Japanese wood carbonization technology that has spread globally,
Japan is the source of cultural and technological inspiration for many cultures,
popular Japanese techniques have spread all over the world.
In the field of architecture, Japan began to customize and reinvent different materials and building techniques,
such as the carbonization of wooden facades.
The technique used to process the wood used to build traditional Japanese fishing villages was known as “Shu Suji Ban”,
about three hundred years ago, on the island of Naoshima.
This popular technique was developed by designing a treatment to combat damage to wood due to the effects of the sea.
The process was done by burning the outer layer of wood,
reacting with the outer fibers of the wood and fortifying the wood inside against attack by termites,
fungi and other natural forces for decades.
Wood carbonization steps
This process is carried out by companies or professionals trained in technology,
and takes place in four steps:
First: wood burning
This operation can be done either before installation or applied directly to the installed interface.
Second: wood staining
The wood is coated with a special grit, removing the top layer of carbon and giving the wood a new colour.
Third: the black layer
The wood is painted black, and covered with a special layer of cedar oil waterproofing to ensure greater resistance.
Fourth: a layer of sealant
The wood is finally covered with a layer of sealant to avoid stains caused by the charred facade.
The wood carbonation process was only used in local projects,
before it was used to give unique textures to building facades.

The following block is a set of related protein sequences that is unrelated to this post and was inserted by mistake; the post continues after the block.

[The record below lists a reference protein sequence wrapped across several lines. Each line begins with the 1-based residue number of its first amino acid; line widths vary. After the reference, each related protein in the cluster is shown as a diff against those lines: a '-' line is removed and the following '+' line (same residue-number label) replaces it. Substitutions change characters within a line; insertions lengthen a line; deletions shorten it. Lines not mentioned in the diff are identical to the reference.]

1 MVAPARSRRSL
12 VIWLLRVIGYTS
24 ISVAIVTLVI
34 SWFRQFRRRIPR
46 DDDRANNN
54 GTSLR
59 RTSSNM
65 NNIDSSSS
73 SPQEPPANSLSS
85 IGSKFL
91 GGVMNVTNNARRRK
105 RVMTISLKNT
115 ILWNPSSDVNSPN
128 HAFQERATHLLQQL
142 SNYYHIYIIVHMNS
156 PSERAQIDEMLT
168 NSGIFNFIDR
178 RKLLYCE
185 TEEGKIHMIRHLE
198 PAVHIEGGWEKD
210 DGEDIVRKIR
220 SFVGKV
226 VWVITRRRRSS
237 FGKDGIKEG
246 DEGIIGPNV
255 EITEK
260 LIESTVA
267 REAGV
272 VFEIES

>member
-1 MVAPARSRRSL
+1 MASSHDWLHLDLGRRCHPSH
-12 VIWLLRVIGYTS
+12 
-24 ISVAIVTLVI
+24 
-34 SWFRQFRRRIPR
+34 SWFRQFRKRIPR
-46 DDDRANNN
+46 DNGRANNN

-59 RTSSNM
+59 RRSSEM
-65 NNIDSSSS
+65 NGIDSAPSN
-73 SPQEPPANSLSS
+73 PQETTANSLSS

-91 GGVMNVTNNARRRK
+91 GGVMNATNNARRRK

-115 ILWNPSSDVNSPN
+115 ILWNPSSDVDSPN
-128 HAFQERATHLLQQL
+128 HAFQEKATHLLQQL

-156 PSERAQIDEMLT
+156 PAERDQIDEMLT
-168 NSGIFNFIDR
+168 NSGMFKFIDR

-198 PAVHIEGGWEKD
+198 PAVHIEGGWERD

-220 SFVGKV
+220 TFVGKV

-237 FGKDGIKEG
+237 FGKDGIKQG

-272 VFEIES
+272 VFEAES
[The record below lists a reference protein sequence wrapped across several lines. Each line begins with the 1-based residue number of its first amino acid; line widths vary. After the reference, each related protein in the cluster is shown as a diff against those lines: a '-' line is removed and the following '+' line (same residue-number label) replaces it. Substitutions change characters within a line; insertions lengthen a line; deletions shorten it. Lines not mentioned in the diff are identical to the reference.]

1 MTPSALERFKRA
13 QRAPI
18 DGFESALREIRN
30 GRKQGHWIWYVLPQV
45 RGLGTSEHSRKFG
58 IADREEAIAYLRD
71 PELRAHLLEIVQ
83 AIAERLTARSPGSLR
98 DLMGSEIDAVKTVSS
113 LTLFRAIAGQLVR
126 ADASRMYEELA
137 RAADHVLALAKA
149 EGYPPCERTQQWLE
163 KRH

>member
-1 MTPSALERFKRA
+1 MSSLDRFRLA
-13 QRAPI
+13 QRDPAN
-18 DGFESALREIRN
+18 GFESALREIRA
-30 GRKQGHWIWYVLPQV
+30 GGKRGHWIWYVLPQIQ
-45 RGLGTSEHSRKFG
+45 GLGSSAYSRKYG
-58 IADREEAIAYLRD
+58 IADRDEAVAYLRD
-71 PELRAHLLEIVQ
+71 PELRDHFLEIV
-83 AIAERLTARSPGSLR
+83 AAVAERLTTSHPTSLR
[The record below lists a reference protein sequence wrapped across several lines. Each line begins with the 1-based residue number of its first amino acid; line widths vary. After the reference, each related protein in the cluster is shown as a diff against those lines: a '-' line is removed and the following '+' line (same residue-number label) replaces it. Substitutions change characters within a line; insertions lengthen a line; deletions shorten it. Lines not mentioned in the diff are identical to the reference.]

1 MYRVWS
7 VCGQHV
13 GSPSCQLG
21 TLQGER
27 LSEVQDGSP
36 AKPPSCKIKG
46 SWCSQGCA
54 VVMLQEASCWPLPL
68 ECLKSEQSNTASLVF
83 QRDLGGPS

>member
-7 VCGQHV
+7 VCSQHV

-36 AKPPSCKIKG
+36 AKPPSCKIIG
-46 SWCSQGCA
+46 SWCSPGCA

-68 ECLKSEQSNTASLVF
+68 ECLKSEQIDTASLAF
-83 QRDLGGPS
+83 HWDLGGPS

Japanese architect Terunobu Fujimori customized the carbonization process of wood,
by showing its simplicity and spreading it beyond Japan’s borders.
Then the traditional technique was replaced by the use and application of other materials such as polymers, stone and aluminum.
The rigorous and exotic appearance of this technology has caused architects in different parts of the world
to try to adapt it and reinvent it with new applications and combinations.
In the Netherlands it was used by the Dutch firm VVKH Architecten in the design of Villa Meijendel.
Also in Forest Retreat by Uhlik archiekti,
they look like carved stones within the forest subtly punctuating their environments.
Jacobsen Arquitetura, Brazil,
has used the carbonized wood technology to create some of its residential and commercial projects.
This office is famous for reinventing traditional techniques,
designing projects in a new language, for example,
ancestral techniques such as the use of the mashrabiya and the horse were reinvented,
resulting in new variations on the old techniques.
Projects carried out using carbonized wood
The Brazilian office used carbonized wood in the RT House, which is 1.5 meters off the floor, and the Gilda Midani Store on Rua Oscar Freire.
The shop is located between an art gallery and the entrance to a village, and carbonated wood technology has been used in many of its elements.
Also the BF House building, whose terrain area is about 4 thousand square metres.
The building features horizontally arranged volumes finished with blackened timber, providing a counterpoint to the warm tone of the wood in the interior.